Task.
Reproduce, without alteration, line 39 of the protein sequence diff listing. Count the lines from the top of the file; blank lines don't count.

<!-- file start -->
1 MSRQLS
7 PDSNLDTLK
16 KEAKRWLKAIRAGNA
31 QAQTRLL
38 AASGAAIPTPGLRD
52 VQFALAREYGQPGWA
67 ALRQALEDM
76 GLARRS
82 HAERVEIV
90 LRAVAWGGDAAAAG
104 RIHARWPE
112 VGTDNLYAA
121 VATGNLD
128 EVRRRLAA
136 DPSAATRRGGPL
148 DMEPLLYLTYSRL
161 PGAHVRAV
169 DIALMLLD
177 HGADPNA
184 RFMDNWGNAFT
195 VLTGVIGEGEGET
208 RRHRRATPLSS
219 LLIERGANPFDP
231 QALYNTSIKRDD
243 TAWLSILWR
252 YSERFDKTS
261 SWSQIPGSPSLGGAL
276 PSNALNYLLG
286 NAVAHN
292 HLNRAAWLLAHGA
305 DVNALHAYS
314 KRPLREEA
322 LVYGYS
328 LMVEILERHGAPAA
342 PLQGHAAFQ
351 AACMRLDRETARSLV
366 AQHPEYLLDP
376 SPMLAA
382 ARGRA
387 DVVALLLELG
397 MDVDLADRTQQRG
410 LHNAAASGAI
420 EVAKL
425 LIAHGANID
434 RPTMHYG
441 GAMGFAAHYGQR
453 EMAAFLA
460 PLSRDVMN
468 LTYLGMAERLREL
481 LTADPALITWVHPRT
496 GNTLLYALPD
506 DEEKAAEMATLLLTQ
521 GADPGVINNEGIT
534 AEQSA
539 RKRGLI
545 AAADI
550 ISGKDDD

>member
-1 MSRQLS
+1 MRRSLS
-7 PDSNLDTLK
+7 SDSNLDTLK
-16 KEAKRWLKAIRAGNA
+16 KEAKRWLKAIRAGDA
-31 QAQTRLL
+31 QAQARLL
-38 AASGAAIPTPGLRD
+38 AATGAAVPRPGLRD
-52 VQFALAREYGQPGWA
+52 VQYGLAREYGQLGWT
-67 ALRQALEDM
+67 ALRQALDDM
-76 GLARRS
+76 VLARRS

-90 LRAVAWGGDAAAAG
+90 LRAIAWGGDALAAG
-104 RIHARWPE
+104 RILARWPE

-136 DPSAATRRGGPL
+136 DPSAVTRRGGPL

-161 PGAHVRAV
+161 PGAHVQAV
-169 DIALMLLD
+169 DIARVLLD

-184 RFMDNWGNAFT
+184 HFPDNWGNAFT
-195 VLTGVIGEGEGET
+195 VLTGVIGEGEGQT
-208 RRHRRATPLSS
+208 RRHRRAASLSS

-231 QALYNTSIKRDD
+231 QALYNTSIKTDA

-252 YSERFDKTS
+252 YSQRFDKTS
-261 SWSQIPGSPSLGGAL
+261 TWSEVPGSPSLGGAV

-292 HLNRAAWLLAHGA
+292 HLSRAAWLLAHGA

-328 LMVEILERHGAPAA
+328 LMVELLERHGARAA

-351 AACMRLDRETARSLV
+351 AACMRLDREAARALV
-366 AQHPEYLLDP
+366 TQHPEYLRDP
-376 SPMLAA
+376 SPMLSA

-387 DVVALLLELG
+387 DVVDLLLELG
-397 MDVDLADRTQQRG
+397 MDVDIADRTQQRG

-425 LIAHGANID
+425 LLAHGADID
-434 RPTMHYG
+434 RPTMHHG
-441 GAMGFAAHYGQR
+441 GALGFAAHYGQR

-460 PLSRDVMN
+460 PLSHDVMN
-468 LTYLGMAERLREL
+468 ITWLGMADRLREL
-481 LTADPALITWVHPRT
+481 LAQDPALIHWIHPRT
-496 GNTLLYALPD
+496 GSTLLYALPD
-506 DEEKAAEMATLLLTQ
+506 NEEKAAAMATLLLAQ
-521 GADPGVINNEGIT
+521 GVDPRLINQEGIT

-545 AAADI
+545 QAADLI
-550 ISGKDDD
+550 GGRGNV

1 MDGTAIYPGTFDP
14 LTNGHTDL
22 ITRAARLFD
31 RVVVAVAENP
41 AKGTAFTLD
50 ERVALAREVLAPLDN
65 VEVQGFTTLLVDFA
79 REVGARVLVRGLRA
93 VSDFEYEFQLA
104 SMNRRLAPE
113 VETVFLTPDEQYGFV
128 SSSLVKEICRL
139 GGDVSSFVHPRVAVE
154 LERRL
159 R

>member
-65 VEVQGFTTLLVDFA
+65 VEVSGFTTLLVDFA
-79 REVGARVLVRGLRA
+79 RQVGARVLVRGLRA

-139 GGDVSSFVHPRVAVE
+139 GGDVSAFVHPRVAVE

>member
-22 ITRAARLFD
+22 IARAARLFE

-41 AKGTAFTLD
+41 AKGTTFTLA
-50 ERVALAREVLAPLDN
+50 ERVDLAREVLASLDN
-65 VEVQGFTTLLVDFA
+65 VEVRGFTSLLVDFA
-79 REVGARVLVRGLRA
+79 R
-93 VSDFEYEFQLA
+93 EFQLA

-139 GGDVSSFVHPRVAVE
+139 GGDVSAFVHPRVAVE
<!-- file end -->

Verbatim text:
382 ARGRA